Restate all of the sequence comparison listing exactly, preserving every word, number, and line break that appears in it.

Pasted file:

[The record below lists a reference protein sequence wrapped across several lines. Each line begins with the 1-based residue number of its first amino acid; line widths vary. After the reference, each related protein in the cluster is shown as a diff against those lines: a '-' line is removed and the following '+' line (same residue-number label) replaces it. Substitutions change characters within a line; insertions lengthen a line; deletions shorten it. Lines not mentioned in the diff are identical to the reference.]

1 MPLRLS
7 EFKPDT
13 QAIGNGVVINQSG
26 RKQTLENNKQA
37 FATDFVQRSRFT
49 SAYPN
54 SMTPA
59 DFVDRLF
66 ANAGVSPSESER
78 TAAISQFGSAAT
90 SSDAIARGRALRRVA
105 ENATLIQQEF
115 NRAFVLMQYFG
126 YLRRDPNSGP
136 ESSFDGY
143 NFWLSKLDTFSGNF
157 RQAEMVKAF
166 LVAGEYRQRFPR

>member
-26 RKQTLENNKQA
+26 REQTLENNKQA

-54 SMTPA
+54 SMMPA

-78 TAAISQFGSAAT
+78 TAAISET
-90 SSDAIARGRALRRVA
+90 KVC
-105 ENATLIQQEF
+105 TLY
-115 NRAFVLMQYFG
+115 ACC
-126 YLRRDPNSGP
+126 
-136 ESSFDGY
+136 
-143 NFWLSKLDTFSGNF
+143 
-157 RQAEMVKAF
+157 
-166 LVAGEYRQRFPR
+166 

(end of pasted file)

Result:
[The record below lists a reference protein sequence wrapped across several lines. Each line begins with the 1-based residue number of its first amino acid; line widths vary. After the reference, each related protein in the cluster is shown as a diff against those lines: a '-' line is removed and the following '+' line (same residue-number label) replaces it. Substitutions change characters within a line; insertions lengthen a line; deletions shorten it. Lines not mentioned in the diff are identical to the reference.]

1 MPLRLS
7 EFKPDT
13 QAIGNGVVINQSG
26 RKQTLENNKQA
37 FATDFVQRSRFT
49 SAYPN
54 SMTPA
59 DFVDRLF
66 ANAGVSPSESER
78 TAAISQFGSAAT
90 SSDAIARGRALRRVA
105 ENATLIQQEF
115 NRAFVLMQYFG
126 YLRRDPNSGP
136 ESSFDGY
143 NFWLSKLDTFSGNF
157 RQAEMVKAF
166 LVAGEYRQRFPR

>member
-26 RKQTLENNKQA
+26 REQTLENNKQA

-54 SMTPA
+54 SMMPA

-78 TAAISQFGSAAT
+78 TAAISET
-90 SSDAIARGRALRRVA
+90 KVC
-105 ENATLIQQEF
+105 TLY
-115 NRAFVLMQYFG
+115 ACC
-126 YLRRDPNSGP
+126 
-136 ESSFDGY
+136 
-143 NFWLSKLDTFSGNF
+143 
-157 RQAEMVKAF
+157 
-166 LVAGEYRQRFPR
+166 